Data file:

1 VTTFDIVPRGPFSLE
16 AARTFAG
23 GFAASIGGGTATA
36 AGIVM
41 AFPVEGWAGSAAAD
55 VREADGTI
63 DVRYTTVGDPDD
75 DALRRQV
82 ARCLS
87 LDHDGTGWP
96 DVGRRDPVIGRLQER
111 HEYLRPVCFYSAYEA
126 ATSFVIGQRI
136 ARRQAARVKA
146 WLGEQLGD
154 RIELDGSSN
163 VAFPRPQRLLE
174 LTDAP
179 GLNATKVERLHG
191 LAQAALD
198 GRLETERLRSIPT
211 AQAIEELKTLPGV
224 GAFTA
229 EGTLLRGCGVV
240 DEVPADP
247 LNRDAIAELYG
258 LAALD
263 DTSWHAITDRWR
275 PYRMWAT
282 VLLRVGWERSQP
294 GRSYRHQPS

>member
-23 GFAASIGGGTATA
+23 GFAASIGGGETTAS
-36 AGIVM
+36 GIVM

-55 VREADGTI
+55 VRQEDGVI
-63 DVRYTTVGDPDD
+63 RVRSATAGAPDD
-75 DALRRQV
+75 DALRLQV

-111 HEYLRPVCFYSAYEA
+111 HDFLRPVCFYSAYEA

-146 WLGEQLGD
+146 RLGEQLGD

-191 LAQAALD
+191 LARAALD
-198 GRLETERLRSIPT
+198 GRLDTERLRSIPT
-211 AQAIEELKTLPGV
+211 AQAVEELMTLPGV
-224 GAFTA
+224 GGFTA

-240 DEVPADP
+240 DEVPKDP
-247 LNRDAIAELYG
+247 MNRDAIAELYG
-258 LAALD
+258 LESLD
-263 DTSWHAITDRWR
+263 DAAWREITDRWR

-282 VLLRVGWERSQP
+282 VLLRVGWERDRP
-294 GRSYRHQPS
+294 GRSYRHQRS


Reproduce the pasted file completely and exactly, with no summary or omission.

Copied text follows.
1 VTTFDIVPRGPFSLE
16 AARTFAG
23 GFAASIGGGTATA
36 AGIVM
41 AFPVEGWAGSAAAD
55 VREADGTI
63 DVRYTTVGDPDD
75 DALRRQV
82 ARCLS
87 LDHDGTGWP
96 DVGRRDPVIGRLQER
111 HEYLRPVCFYSAYEA
126 ATSFVIGQRI
136 ARRQAARVKA
146 WLGEQLGD
154 RIELDGSSN
163 VAFPRPQRLLE
174 LTDAP
179 GLNATKVERLHG
191 LAQAALD
198 GRLETERLRSIPT
211 AQAIEELKTLPGV
224 GAFTA
229 EGTLLRGCGVV
240 DEVPADP
247 LNRDAIAELYG
258 LAALD
263 DTSWHAITDRWR
275 PYRMWAT
282 VLLRVGWERSQP
294 GRSYRHQPS

>member
-23 GFAASIGGGTATA
+23 GFAASIGGGETTAS
-36 AGIVM
+36 GIVM

-55 VREADGTI
+55 VRQEDGVI
-63 DVRYTTVGDPDD
+63 RVRSATAGAPDD
-75 DALRRQV
+75 DALRLQV

-111 HEYLRPVCFYSAYEA
+111 HDFLRPVCFYSAYEA

-146 WLGEQLGD
+146 RLGEQLGD

-191 LAQAALD
+191 LARAALD
-198 GRLETERLRSIPT
+198 GRLDTERLRSIPT
-211 AQAIEELKTLPGV
+211 AQAVEELMTLPGV
-224 GAFTA
+224 GGFTA

-240 DEVPADP
+240 DEVPKDP
-247 LNRDAIAELYG
+247 MNRDAIAELYG
-258 LAALD
+258 LESLD
-263 DTSWHAITDRWR
+263 DAAWREITDRWR

-282 VLLRVGWERSQP
+282 VLLRVGWERDRP
-294 GRSYRHQPS
+294 GRSYRHQRS